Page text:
The Average Directional Index indicator (ADX)

To continue the article series about the objective technical analysis, I will discuss the Average directional index (or ADX) in this article. Earlier, I have written articles about the moving average, the moving average convergence/divergence indicator and the relative strength index, which all are objective technical analysis methods. Just like the other objective technical indicator, the average directional indicator is used to measure trends of a share.

The ADX indicator is build up out of three different components. These components are the true range, minus directional indicator and the plus directional indicator. These components are used to calculate the ADX. But before I explain the calculation of the ADX, I will explain the different components.

First, the true range (TR). The TR is defined as the largest outcome of the three following options:

• Difference between period (usualy day) high and the period low
• Difference between period high and previous period close
• Difference between period low and previous close

Because the TR should be positive, the smallest value must be deducted from the highest value for each of the previous options.

After having calculated the TR, the average true range (ATR) can be calculated. The ATR is an indicator in itself which measures the volatility of a share. The ATR is the average of the (usually) 14 latest TR values. As said, you can use the ATR as an individual indicator, but I will come back to that in a later article.

Second, the minus directional indicator (-DI). This indicator is measured by using the minus directional movement (-DM) of the previous and current period lows and the previous and current period highs. The -DM is the previous period low minus the current period low, but only when this difference is greater than the previous period high minus the current period high. This makes the following calculation for the -DM:

-DM = previous period low - current period low

The plus direcional indicator (+DI), is calculated exactly the same. So the +DI is based on the plus directional movement (+DM) for which the lows and highs are used the other way around. So the calculation is:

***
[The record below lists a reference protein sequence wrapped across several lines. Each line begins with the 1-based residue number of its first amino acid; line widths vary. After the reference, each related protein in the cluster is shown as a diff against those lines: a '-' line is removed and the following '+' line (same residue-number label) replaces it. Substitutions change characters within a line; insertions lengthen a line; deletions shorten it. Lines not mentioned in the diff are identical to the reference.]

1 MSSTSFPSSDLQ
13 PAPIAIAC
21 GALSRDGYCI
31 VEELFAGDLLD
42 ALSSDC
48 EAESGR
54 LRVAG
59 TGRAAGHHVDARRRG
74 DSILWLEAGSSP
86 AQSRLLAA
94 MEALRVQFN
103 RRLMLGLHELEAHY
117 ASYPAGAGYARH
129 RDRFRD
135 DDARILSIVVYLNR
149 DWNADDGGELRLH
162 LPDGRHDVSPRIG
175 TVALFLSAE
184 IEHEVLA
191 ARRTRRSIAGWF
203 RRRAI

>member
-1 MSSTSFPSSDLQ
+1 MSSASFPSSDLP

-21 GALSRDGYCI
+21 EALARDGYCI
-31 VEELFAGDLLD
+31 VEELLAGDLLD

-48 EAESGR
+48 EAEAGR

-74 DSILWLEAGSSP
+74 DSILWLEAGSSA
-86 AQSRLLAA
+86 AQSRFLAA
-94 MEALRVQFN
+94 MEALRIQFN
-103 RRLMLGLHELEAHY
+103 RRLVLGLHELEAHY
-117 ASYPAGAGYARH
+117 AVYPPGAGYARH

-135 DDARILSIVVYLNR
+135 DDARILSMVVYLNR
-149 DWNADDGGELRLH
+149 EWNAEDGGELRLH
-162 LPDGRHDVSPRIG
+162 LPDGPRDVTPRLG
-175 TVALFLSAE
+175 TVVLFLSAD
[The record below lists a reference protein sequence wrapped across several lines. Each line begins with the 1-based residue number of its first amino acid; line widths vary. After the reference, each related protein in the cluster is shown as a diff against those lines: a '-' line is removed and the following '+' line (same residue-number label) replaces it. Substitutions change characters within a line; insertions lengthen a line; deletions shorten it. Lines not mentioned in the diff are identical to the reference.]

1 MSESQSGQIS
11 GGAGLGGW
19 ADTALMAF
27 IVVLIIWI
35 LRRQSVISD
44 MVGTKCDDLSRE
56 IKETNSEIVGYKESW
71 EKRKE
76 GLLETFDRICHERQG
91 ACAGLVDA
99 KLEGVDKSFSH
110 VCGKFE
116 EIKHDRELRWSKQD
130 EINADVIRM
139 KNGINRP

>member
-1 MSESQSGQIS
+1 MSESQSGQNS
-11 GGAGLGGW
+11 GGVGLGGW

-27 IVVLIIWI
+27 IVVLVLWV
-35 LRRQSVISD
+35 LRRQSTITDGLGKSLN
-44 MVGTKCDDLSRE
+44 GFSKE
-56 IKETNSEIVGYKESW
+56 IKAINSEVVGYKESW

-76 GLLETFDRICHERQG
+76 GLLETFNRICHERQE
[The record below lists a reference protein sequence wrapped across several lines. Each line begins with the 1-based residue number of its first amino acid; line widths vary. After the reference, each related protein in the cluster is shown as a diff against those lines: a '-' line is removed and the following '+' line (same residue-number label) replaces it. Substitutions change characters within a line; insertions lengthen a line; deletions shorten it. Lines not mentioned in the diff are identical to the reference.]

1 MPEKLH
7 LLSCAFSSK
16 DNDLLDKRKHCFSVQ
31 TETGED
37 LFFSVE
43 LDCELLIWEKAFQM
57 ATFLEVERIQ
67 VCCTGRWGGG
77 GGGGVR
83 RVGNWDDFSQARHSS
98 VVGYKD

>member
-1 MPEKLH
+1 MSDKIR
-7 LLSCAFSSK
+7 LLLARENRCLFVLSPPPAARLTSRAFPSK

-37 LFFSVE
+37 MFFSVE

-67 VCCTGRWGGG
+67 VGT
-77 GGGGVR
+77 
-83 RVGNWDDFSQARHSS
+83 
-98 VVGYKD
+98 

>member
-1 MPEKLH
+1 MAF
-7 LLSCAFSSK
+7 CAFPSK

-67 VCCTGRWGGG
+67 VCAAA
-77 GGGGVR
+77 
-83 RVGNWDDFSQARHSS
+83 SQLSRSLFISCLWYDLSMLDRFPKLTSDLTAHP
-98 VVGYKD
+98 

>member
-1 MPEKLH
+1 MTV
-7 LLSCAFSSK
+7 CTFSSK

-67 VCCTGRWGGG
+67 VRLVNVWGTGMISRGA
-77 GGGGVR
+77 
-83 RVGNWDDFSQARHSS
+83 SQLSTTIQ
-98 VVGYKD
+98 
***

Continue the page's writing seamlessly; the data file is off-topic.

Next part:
+DM = previous period high - current period high

In addition to the calculation of the -DM and +DM is, that if the result of the calculation is less than zero, the indicator is zero. Besides that, only the largest directional movement difference counts. So when the -DM is larger that the +DM result, the +DM will be put to zero. And of course the other way around.

To smooth the outcomes of the directional indicators, a 14 period timeframe is being used. So the previous 14 periods are added, which creates both an higher +DM and -DM. The calculation of both the -DI and +DI is done using the following formulas:

-DM14 = previous 14 periods -DM

+DM14 = previous 14 periods +DM

-DI14 = 100 x (-DM14 / ATR)

+DI14 = 100 x (+DM14 / ATR)

Now that you know how to calculate all components of the ADX, I can explain the calculation of the ADX. Because ADX means Average directional index, you could guess that we first have to calculate the directional index (DX). To calculate the DX, the sum and differences of both the directional indicators are needed. The difference should always have a positive result, so you have to deduct the smallest directional indicator from the largest. So we need to perform the following calculations:

DI14 difference = -DI14 - +DI14 or DI14 difference = +DI14 - -DI14

and

DI14 sum = -DI14 + +DI14

To calculate the DX, we must perform the following calculation:

DX = 100 x (DI14 difference / DI14 sum)

Now to calculate the ADX, we have to take the average DX from the last 14 periods. The calculation will be:

ADX = previous 14 period DX / 14

In short: the ADX measures the strength of a trend, not necessarily the direction.

When the ADX is above 25, the share is assumed to be trending strongly. When the ADX is below 20, the assumption is that the share does not show a trend.

Because you can both put the -DI and +DI indicator in the same graph as the ADX, you can also see the crossovers of the -DI and +DI. So, besides the actual ADX value, you can get another indication out of the graph. When the -DI crosses the +DI, a trendturning signal is given. You can also find the movement of the trend. When the -DI is above the +DI, the trend is downwards. When the +DI is above the -DI, the trend is upwards.

What are the pitfalls of the ADX?

Because the ADX is calculated by using different averages which take some period to calculate, there is some timelag in the result of the ADX. The longer periods are taken, the more lag there is in the ADX. This is the main pitfall of the ADX.

Besides the pitfall mentioned, I will add (again) that you never should trust only one technical indicator. You should always rely on multiple signals which correspond with each other. This will reduce the number of false signals.